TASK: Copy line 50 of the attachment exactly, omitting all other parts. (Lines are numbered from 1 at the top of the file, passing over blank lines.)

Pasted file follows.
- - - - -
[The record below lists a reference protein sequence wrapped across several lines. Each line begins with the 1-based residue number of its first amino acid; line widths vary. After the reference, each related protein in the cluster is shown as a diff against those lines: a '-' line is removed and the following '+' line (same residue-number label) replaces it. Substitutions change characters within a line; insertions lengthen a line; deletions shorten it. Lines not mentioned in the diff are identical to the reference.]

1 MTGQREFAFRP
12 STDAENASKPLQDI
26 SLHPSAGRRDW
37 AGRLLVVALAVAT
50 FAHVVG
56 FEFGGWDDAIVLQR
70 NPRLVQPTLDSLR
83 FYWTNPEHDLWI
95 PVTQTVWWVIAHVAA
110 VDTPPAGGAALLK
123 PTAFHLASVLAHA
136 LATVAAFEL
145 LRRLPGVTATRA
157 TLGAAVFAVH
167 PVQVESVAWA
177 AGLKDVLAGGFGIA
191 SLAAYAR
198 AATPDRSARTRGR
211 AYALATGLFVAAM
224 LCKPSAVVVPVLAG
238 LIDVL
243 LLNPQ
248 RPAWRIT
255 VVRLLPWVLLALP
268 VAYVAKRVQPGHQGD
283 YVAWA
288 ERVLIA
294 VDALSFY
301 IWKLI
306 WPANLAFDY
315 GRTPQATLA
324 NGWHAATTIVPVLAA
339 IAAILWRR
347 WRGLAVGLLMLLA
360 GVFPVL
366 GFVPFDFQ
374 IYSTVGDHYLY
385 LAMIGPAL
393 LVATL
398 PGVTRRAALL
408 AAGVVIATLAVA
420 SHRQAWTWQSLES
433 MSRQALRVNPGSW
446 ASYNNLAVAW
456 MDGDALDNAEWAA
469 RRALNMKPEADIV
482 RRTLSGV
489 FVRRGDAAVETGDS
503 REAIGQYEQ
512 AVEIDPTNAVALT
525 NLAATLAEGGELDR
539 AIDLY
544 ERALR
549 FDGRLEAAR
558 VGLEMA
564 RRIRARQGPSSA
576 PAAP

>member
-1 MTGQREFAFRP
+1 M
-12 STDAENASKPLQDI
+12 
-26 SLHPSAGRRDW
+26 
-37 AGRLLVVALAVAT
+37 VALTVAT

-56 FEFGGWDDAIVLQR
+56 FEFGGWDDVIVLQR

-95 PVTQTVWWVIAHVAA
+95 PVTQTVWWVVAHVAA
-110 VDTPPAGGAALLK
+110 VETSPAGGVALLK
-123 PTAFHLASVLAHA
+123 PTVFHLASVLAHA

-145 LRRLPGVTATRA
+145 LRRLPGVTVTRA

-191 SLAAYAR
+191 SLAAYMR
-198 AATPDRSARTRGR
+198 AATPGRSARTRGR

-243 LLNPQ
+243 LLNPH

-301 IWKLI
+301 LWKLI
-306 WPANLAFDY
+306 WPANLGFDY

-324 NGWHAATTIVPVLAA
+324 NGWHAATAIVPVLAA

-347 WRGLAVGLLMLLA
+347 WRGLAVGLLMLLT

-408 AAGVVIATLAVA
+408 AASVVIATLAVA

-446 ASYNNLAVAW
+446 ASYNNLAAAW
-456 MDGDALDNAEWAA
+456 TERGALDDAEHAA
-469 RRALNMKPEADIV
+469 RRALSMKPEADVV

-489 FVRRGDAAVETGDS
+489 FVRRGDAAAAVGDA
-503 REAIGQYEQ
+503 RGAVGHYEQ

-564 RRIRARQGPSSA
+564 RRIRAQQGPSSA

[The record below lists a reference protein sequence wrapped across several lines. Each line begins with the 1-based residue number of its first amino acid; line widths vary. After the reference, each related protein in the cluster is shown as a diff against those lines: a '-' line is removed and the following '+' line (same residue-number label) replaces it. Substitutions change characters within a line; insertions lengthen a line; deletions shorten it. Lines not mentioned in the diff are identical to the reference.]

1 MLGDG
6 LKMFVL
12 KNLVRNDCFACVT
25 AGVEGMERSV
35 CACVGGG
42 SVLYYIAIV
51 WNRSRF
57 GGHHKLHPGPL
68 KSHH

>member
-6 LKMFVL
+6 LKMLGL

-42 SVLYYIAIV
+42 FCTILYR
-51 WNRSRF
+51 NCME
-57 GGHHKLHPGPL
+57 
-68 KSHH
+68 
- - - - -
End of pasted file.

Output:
503 REAIGQYEQ